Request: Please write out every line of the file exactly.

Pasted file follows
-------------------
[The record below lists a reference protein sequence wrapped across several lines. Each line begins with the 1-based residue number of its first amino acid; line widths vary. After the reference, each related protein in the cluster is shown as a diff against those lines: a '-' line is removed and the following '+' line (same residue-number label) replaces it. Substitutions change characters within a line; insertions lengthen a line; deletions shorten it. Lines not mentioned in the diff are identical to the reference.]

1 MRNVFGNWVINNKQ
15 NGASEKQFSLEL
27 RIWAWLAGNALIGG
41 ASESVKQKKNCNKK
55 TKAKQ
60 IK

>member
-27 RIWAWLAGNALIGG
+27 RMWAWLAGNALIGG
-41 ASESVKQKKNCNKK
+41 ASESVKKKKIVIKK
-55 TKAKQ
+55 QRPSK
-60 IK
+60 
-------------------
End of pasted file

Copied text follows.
[The record below lists a reference protein sequence wrapped across several lines. Each line begins with the 1-based residue number of its first amino acid; line widths vary. After the reference, each related protein in the cluster is shown as a diff against those lines: a '-' line is removed and the following '+' line (same residue-number label) replaces it. Substitutions change characters within a line; insertions lengthen a line; deletions shorten it. Lines not mentioned in the diff are identical to the reference.]

1 MRNVFGNWVINNKQ
15 NGASEKQFSLEL
27 RIWAWLAGNALIGG
41 ASESVKQKKNCNKK
55 TKAKQ
60 IK

>member
-27 RIWAWLAGNALIGG
+27 RMWAWLAGNALIGG
-41 ASESVKQKKNCNKK
+41 ASESVKKKKIVIKK
-55 TKAKQ
+55 QRPSK
-60 IK
+60 